admission

[ad-mish-uh n] /ædˈmɪʃ ən/
noun
1.
the act of allowing to enter; entrance granted by permission, by provision or existence of pecuniary means, or by the removal of obstacles:
"the admission of aliens into a country."
2.
right or permission to enter:
"granting admission to the rare books room."
3.
the price paid for entrance, as to a theater or ball park.
4.
an act or condition of being received or accepted in a position, profession, occupation, or office; appointment:
"admission to the bar."
5.
confession of a charge, an error, or a crime; acknowledgment:
"His admission of the theft solved the mystery."
6.
an acknowledgment of the truth of something.
7.
a point or statement admitted; concession.
Origin
1400–50; late Middle English < Latin admissiōn- (stem of admissiō), equivalent to admiss-, variant stem of admittere to admit + -iōn- -ion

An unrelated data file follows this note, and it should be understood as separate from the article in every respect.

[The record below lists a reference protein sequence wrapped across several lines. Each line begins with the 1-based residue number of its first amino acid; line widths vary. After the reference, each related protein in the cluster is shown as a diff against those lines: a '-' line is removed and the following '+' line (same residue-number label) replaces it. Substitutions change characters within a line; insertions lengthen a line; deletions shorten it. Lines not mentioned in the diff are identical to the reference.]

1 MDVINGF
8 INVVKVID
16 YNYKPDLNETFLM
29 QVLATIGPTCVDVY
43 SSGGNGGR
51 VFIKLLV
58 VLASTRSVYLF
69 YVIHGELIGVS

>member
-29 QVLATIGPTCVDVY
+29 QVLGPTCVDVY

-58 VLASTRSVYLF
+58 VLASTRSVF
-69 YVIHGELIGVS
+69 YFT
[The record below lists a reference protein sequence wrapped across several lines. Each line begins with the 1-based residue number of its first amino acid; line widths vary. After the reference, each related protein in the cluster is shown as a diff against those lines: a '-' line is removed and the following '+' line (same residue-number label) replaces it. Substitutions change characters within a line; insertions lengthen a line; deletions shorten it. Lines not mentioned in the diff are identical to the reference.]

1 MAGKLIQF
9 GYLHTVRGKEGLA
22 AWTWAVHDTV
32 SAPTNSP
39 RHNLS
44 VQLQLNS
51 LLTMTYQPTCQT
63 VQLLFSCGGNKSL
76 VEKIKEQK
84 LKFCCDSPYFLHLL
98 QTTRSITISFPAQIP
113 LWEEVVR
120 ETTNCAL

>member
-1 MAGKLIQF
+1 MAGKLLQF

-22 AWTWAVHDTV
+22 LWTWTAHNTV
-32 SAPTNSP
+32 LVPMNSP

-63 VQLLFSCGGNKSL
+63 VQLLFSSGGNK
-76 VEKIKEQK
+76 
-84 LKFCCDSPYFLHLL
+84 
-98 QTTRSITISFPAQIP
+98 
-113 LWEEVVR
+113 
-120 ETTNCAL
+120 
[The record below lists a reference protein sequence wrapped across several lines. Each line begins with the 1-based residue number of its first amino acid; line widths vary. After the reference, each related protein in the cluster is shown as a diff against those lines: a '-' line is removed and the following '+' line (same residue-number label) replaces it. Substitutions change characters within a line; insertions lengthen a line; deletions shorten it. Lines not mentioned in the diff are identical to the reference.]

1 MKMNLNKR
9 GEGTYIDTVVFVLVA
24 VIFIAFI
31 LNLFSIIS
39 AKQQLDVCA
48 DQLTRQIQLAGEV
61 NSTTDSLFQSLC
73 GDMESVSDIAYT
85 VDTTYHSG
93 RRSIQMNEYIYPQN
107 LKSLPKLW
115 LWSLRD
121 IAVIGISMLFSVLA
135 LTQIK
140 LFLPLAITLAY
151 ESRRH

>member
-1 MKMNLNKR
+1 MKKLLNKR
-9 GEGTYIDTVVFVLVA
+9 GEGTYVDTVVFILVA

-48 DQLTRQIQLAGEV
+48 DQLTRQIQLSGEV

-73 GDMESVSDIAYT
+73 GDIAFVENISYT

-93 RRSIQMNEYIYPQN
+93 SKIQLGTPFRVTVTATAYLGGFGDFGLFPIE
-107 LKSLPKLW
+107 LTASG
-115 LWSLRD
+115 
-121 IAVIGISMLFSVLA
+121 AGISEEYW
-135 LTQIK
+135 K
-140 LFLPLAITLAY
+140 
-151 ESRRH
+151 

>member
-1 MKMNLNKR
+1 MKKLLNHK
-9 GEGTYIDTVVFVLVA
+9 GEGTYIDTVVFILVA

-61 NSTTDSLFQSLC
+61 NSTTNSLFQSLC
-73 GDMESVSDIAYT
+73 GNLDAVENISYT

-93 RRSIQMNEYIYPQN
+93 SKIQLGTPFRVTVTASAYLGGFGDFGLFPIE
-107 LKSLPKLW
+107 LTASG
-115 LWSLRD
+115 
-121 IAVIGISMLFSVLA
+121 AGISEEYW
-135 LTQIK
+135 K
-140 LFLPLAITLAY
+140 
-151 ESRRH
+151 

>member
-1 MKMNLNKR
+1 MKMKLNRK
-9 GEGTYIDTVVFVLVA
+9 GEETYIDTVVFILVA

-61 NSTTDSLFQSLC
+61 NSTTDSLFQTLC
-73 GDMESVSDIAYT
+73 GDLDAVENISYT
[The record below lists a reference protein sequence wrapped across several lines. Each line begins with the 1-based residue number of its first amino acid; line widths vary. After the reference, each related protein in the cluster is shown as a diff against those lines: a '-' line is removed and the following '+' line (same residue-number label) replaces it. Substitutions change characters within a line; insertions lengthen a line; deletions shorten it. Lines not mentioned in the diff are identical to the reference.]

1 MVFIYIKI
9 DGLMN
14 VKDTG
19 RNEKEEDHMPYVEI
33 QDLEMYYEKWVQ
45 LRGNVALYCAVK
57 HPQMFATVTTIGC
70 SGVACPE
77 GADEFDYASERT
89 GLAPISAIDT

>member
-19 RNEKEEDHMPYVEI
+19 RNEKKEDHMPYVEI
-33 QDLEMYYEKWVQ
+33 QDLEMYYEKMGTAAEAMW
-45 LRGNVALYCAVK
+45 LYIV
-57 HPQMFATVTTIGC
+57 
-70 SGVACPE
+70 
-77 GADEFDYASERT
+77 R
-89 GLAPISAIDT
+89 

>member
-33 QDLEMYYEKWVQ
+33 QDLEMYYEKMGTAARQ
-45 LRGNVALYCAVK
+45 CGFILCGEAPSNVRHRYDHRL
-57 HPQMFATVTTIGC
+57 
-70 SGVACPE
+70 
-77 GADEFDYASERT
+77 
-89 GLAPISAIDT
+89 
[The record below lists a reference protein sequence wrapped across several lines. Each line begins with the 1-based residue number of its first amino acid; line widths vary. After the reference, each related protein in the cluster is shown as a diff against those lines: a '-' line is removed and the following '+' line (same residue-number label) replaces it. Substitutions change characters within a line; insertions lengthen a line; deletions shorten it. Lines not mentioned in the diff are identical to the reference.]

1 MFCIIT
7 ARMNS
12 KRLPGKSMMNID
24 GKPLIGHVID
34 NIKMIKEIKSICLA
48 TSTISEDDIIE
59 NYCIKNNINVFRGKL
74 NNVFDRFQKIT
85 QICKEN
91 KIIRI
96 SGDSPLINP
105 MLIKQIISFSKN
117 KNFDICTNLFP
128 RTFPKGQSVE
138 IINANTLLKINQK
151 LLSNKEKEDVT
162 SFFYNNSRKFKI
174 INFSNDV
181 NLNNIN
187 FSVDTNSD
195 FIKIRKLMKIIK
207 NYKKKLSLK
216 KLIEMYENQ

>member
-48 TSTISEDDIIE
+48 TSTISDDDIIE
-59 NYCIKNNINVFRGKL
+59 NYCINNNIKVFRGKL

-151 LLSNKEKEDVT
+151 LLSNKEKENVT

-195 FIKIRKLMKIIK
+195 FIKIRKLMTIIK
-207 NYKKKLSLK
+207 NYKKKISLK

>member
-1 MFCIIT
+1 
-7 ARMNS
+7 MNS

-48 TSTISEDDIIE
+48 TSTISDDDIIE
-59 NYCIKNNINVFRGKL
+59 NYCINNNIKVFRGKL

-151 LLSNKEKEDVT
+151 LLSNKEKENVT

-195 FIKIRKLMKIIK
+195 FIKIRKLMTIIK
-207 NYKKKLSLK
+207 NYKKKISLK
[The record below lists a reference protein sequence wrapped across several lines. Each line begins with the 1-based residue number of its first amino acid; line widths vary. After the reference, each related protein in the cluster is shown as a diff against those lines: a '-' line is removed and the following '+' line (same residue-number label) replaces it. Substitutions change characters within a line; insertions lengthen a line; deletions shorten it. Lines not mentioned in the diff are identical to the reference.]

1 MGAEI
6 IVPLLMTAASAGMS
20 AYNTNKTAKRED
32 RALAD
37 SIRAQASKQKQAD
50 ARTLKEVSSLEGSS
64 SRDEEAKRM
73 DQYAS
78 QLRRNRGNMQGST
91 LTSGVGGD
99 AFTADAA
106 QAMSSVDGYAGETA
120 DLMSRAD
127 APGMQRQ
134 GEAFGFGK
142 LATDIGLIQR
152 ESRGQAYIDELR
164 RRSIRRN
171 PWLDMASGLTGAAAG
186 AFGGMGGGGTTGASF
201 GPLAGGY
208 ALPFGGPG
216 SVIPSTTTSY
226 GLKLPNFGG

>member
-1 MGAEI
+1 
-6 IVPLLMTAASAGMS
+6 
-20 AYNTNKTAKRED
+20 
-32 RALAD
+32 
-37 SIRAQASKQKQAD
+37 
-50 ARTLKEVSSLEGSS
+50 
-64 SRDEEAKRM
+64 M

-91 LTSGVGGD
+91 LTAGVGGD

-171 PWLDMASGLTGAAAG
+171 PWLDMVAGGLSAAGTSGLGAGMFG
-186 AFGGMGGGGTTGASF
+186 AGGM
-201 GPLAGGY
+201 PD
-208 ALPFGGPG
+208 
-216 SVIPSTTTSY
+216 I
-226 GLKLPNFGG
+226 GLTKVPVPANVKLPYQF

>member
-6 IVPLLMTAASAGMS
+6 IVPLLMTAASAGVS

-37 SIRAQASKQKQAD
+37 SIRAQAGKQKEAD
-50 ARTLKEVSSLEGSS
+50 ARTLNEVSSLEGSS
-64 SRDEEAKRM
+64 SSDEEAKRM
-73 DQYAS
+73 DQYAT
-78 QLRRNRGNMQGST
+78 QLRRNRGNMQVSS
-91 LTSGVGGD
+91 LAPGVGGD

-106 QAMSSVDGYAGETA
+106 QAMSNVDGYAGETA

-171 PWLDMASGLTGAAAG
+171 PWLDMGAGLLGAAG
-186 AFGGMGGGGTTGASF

Related forms
nonadmission, noun
proadmission, adjective
readmission, noun
Synonyms
1. See entrance1 . 2. access.
British Dictionary definitions for re admission
admission (ədˈmɪʃən)
 
n
1.  permission to enter or the right, authority, etc, to enter
2.  the price charged for entrance
3.  acceptance for a position, office, etc
4.  a confession, as of a crime, mistake, etc
5.  an acknowledgment of the truth or validity of something
 
[C15: from Latin admissiōn-, from admittere to admit]
 
ad'missive
 
adj

Collins English Dictionary - Complete & Unabridged 10th Edition
2009 © William Collins Sons & Co. Ltd. 1979, 1986 © HarperCollins
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Word Origin and History for re admission
admission
late 15c., "the literal act of letting in," from L. admissionem (nom. admissio, gen. admissionis) "a letting in," from admissus, pp. of admittere (see admit).
Online Etymology Dictionary, © 2010 Douglas Harper
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